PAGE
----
US Seeks to Plug Arctic Gap in GPS With New System Using Cosmic Rays - Navy
03:49 GMT 25.11.2021 (Updated: 13:26 GMT 06.08.2022)
© Natalie ThomasFloating ice is seen during the expedition of the The Greenpeace's Arctic Sunrise ship at the Arctic Ocean
© Natalie Thomas
WASHINGTON (Sputnik) - Scientists from four nations are attempting to develop a new navigation system, as accurate as the global positioning system (GPS), that uses radiation from outer space instead of satellites, the Office of Naval Research said on Wednesday.
“A team composed of researchers from Japan, UK, US and Finland… will be using a natural source of radiation called cosmic ray muons as an alternative to the satellite-derived GPS signals,” the Office of Naval Research said in a press release.
The team won a recent contest calling for international projects to address capability gaps in GPS coverage in polar regions. The competition was jointly sponsored by the Office of Naval Research and the US Army Development Command, the release said.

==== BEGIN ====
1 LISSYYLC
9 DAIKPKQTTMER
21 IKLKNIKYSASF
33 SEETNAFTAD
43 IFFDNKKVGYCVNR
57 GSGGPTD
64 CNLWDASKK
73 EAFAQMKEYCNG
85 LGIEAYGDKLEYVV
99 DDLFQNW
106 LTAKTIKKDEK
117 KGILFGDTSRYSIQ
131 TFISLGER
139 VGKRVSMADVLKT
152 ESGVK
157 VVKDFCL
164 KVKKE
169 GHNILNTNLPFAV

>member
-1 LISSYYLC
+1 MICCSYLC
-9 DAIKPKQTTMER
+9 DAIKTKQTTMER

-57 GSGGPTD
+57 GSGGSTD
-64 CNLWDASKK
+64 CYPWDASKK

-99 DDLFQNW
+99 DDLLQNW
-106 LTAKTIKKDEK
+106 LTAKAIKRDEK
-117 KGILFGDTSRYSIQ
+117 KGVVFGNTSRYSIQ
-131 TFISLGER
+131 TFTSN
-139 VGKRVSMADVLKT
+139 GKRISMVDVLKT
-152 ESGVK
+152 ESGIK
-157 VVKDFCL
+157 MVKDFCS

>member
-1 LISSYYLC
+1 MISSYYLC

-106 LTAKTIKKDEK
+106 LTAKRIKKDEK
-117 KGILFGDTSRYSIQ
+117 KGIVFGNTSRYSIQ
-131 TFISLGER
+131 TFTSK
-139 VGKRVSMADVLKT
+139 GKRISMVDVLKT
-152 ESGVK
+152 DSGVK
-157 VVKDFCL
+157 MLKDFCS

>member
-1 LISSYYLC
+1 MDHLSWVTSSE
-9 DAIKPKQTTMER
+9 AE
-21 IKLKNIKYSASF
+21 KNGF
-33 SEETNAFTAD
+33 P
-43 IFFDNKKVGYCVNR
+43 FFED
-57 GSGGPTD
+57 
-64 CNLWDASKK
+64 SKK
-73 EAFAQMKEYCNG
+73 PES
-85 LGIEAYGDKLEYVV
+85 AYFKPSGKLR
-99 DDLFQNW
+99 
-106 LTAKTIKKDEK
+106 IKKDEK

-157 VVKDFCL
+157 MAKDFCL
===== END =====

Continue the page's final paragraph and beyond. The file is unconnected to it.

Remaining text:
“The ability to navigate in Polar Regions will be of increasing importance in the coming decades as climate change is opening up Arctic waterways to commercial and military activities,” team leader Chris Steer said in the release.
After initially testing the system in a large water-immersion tank in the United Kingdom, the project will move to Finland to deploy into an Arctic lake that is covered by one meter of ice, the release said.
Muons are subatomic particles able to pass through rock, buildings, earth and under water - areas where GPS communications cannot be received, the release added.
While the release focused on potential scientific applications in underwater environments, tunnels and other underground settings, it made no mention of the obvious military implications of a navigation system in a future conflict, in which adversaries could attempt to disable existing GPS satellites.